Churches should model the behavior they want members to imitate.
Yet as we’ve discussed the past three weeks, few churches are having a continual, relational and meaningful impact in their communities. Instead, most:
- rely on occasional events
- measure impact more in terms of outputs than outcomes
- rarely serve non-members families (as Jesus so often did)
It’s not surprising that church members and attenders have followed suit when it comes to living out the Great Commission, falling into one of four camps:
1. Passive Christians
DON’T SPEAK OR ACT
Bill hardly misses a Sunday. He volunteers as a greeter one weekend a month, gives regularly and hosted a small group last year. By all accounts, Bill’s an active church member. Considering how busy he is with career and a young kids, he does his fair share. There’s not much time left over for charity work, nor is that something Bill thinks much about – and it’s not a big emphasis at his church. However, his pastor does mention inviting people to church pretty frequently and Bill loves his church so he’s done that a few times. When it comes to evangelism, that’s about as far as Bill typically goes – he doesn’t feel comfortable sharing his faith and rarely broaches “religion” with coworkers or friends.
2. Pensive Christians
SPEAK BUT DON’T ACT
Rusty is concerned about where America is headed. Unlike Bill, he’s not afraid to talk about religion or politics. As a Christian since the early 1980s he’s watched the country go downhill, increasingly upset as our moral foundation crumbles under the weight of every secular, liberal court decision. Rusty’s church recently held a ministry fair inviting members to express interest in local causes like hunger relief, the homeless or foster care. However, what caught Rusty’s eye was the Christian conservative radio ministry asking for support to continue fighting for the values that made our nation great. Rusty signs up and notices that over 150 others had done so as well, whereas none of the other compassion ministries had more than 20 on their lists.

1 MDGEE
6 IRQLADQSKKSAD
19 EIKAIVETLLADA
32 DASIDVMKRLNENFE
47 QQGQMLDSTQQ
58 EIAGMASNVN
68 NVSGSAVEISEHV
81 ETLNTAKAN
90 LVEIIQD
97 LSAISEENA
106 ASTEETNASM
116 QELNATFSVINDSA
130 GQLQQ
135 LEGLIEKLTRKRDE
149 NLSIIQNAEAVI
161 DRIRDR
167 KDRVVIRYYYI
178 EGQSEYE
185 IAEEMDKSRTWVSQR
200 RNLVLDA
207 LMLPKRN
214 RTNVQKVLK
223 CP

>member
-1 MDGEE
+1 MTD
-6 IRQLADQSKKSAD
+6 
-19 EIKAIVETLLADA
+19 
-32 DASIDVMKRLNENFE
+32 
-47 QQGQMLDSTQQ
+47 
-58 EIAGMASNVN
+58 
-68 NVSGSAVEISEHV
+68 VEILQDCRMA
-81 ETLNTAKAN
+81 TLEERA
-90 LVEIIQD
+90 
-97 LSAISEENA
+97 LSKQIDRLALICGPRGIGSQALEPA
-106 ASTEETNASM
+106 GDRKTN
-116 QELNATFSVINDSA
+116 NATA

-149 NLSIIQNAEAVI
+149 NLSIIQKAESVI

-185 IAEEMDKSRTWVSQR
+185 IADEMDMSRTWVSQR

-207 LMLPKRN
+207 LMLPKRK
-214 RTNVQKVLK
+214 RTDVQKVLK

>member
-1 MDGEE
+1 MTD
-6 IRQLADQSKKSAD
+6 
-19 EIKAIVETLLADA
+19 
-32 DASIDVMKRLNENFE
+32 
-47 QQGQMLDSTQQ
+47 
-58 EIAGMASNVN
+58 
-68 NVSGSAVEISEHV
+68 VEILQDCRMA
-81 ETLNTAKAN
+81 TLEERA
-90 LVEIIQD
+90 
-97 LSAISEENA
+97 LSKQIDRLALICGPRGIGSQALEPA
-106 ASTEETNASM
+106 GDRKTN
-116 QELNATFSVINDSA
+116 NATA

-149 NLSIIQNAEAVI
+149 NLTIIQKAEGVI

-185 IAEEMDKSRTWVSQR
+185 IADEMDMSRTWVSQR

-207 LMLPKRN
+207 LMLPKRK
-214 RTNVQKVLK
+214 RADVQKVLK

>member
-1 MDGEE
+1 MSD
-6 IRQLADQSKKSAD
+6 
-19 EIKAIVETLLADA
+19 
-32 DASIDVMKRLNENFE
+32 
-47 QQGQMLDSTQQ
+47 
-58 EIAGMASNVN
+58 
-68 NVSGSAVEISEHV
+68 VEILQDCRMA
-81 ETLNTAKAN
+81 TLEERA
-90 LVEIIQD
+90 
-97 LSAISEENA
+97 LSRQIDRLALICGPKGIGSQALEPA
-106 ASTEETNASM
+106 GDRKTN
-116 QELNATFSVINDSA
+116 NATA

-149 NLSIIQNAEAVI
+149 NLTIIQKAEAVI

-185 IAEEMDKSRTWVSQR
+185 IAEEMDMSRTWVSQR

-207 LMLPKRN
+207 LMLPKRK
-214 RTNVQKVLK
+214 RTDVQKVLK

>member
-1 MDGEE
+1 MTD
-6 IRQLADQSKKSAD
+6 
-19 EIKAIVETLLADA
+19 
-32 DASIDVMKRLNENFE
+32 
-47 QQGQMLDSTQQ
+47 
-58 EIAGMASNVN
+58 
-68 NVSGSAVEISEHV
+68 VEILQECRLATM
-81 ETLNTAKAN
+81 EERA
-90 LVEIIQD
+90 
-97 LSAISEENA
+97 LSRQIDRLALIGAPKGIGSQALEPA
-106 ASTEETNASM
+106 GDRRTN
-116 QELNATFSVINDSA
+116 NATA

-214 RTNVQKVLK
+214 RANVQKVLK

3. Private Christians
ACT BUT DON’T SPEAK
Stephanie is one of the nicest, most compassionate people at her church. She’s always there for anyone who’s going through a tough time – a family at church, a neighbor, coworker, friend or even a complete stranger. In fact, Stephanie is so caring that she would never want to offend anyone. If she knows that person is a Christian, she’ll talk about her faith and offer to pray for them. Otherwise, she keeps her personal beliefs to herself because they’re just that – personal. Her husband, Jeff, is just as kind-hearted, frequently donating money to local charities, but equally reluctant to impose his ideals on others.
4. Powerful Christians
ACT AND THEN SPEAK
Unlike Bill, Rusty, Stephanie and Jeff, Tamara isn’t passive, pensive or private – she’s both personable and public. She’s a disciple, following Jesus’ model of meeting felt needs to open the door to sharing who He is. Tamara never misses an opportunity to do both, seeing wherever she happens to be at the time as her designated mission field. She understands she IS the church between Sundays. Tamara is deeply concerned not only with each person’s welfare in this life but also their assurance of eternal life. She knows the Great Commission doesn’t stop at a single good deed or the planting of a “seed” – it’s about investing in longer-term relationships.